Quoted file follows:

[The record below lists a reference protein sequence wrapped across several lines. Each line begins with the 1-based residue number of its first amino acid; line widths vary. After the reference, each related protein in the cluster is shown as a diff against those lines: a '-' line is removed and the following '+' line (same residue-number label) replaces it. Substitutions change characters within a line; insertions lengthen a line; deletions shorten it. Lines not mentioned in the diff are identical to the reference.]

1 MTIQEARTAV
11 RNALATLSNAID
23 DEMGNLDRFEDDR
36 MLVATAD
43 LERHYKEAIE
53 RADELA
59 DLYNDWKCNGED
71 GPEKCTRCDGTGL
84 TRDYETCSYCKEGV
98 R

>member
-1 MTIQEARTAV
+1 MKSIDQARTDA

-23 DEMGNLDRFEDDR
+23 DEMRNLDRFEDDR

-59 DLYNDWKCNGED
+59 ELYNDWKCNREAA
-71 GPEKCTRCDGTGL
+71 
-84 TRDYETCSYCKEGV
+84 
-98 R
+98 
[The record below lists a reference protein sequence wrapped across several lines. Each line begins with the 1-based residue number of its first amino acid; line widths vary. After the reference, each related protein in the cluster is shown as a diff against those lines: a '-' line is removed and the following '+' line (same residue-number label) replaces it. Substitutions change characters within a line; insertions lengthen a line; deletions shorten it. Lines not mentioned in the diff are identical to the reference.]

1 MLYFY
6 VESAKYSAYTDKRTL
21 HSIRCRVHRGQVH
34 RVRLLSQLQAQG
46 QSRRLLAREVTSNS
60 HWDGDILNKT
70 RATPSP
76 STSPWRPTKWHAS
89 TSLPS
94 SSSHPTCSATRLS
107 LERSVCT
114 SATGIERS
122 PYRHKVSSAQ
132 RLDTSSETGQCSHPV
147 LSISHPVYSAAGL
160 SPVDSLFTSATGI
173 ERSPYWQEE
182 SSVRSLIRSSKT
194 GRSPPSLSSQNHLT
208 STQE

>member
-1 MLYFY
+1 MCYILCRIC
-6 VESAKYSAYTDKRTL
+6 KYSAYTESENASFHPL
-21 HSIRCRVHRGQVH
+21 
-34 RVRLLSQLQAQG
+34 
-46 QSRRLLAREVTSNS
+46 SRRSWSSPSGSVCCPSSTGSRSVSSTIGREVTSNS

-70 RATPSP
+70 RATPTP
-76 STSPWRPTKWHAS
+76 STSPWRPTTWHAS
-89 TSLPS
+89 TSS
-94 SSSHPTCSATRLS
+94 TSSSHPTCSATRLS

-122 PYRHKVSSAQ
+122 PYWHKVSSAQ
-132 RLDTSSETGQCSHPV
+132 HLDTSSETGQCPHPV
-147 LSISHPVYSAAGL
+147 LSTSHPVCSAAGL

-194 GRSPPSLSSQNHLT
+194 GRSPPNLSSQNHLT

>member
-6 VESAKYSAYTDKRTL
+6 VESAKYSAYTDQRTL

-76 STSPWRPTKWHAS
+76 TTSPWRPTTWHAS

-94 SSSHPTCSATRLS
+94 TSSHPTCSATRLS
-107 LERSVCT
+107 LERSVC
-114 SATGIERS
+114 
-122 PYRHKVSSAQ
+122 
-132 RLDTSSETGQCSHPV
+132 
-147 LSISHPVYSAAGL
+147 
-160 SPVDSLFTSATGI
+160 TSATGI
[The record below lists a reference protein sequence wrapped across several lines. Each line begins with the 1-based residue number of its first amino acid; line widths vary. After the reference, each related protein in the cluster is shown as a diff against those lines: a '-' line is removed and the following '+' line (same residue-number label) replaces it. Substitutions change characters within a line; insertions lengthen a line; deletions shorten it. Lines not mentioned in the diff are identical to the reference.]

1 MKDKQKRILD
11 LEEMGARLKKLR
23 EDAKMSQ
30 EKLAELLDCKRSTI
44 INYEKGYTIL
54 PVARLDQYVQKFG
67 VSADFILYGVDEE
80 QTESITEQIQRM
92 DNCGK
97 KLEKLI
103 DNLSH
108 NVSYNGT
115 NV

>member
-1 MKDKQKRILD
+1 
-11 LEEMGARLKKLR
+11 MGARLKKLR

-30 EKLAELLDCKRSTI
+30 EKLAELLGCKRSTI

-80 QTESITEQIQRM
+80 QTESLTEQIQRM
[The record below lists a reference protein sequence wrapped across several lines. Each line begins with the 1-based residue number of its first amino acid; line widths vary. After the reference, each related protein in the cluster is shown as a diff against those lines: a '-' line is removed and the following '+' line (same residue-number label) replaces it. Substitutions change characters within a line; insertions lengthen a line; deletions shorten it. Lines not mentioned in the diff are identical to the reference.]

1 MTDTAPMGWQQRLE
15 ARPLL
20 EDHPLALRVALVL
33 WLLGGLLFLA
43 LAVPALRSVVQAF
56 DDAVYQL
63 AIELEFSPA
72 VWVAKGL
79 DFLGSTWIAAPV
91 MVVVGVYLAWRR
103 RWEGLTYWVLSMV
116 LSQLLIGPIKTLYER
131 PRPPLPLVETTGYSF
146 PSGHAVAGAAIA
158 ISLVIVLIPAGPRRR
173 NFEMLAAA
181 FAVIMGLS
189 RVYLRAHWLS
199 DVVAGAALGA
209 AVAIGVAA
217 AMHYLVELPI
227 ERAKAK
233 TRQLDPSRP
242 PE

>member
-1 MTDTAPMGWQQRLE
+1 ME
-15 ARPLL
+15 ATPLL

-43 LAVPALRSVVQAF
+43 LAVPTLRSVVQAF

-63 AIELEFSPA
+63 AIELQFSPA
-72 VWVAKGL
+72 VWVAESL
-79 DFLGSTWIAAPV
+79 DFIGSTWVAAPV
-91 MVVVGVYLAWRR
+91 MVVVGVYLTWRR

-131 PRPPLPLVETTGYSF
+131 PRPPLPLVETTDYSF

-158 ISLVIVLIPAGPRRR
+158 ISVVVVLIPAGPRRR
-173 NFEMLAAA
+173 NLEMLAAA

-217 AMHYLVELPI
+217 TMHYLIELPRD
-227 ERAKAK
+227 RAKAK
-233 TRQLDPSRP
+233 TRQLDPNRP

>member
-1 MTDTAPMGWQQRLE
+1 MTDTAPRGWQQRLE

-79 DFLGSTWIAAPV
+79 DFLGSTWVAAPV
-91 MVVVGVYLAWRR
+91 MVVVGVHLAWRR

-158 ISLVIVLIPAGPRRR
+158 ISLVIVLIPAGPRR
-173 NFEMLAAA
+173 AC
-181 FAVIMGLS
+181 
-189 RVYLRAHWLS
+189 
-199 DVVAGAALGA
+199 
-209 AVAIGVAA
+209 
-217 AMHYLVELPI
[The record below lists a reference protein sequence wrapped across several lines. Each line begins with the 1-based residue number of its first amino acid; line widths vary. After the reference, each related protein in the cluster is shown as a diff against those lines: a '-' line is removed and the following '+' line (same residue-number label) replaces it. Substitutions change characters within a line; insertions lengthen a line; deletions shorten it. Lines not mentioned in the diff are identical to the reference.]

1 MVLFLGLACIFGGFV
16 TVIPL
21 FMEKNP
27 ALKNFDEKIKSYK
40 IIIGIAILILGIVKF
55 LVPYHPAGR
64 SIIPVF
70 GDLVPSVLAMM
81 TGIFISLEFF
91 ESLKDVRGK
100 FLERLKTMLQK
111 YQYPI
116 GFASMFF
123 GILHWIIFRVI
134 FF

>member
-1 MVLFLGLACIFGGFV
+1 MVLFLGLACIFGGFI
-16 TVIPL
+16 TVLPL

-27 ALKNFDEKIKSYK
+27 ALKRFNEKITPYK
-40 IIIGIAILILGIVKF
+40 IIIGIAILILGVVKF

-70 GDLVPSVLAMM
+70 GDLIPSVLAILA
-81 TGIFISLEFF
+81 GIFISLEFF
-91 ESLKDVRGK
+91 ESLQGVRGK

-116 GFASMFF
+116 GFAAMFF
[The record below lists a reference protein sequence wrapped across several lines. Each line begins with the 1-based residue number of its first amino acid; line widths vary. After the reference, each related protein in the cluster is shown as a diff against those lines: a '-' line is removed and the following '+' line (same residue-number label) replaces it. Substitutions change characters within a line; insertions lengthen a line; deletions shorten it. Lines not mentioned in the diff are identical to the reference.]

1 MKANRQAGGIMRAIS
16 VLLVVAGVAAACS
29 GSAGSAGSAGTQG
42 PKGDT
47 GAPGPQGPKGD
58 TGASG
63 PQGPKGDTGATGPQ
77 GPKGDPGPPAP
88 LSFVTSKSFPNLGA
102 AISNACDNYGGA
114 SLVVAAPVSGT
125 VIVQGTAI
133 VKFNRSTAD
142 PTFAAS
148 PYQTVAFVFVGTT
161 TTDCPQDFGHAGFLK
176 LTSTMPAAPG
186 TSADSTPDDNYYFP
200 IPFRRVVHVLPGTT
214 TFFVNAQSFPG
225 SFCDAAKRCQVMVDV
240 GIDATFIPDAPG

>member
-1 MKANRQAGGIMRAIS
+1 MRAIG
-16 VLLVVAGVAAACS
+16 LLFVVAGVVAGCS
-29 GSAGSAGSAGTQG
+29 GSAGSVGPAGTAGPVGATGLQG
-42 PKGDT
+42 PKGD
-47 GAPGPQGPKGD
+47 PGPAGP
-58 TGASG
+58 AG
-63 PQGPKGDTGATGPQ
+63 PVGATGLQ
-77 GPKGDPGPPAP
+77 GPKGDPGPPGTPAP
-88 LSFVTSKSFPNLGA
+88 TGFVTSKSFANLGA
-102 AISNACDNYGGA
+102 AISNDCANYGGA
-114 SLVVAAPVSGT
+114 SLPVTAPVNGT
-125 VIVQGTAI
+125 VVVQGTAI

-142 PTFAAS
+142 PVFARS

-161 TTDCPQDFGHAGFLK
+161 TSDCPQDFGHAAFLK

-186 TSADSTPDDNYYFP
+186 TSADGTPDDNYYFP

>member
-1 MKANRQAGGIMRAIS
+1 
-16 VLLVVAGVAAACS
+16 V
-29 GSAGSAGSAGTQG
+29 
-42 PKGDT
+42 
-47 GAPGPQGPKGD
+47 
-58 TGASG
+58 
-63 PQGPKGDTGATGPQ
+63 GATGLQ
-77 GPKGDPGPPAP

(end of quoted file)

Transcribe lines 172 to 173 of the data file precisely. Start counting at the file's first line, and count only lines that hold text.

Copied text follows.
-91 MVVVGVYLAWRR
+91 MVVVGVHLAWRR